Cognomen: third constitutive element of the official name of a Roman citizen. The first two elements were the praenomen [name] and the nomen or gentilice [surname].

Cohort: in the Roman army, a legion was composed of ten cohorts, numbered from I to X, which were subdivided into three maniples composed of two centuries each, i.e. six centuries.The cohort was supervised by a prefect (praefectus).

Cornucopia: a symbol of food and abundance; also referred to as ‘horn of plenty’.

Crater: A wide, two-handled vase used in ancient Greece and Rome for mixing wine and water.

Cromlech: circle of standing stones.

Cucullus: Traditional Gaulish hooded woollen short mantle worn by peasants in Gallo-Roman times.

Decurio: 1) A Decurio civitatis was a member of the cury or ‘council of decurions’ in the cities. He administered the city and was in charge of public contracts, religious rituals, order, local tax collection, etc. 2) A subaltern cavalry officer in the Roman army, who had the same rank as a centurion and commanded a turma, composed of about forty soldiers.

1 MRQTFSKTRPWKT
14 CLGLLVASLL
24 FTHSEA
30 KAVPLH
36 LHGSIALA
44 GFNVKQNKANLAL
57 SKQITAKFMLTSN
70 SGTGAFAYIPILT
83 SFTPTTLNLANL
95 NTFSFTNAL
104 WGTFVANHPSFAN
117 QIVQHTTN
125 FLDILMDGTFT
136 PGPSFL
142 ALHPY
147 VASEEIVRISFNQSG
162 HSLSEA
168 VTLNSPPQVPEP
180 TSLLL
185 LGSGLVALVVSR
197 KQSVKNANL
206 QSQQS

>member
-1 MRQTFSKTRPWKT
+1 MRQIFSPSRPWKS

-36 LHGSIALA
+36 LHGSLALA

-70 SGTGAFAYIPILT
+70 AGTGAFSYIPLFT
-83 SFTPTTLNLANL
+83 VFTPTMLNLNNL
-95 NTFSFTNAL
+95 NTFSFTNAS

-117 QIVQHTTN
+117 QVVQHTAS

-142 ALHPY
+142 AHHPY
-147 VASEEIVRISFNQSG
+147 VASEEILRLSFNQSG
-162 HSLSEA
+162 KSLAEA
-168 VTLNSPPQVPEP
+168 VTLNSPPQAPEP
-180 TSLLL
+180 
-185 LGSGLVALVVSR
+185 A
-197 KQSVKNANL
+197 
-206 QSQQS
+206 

Defixio: Latin name for a curse tablet or binding spell; process through which the devotio is executed: a person would ask the gods to harm another person. The cursing text was engraved on sheets of lead, then rolled or folded, and placed in tombs, thrown in wells or buried under the ground, or nailed to the walls of temples.

Devotio: bewitchment or cursing rite.

Dolmen: a group of stones consisting of one large flat stone supported by several vertical ones, containing a sepulchral chamber.

Epigraphy: from the Greek ἐπιγραφή, ‘on-writing’, i.e. ‘inscription’; the study of inscriptions engraved on various objects in stone and metal. Votive epigraphy concerns inscriptions dedicated and offered to the gods.

Ethnonym: name of ethnic groups or tribes.

Etymology: the study of the history of words, of their origin, evolution and meaning.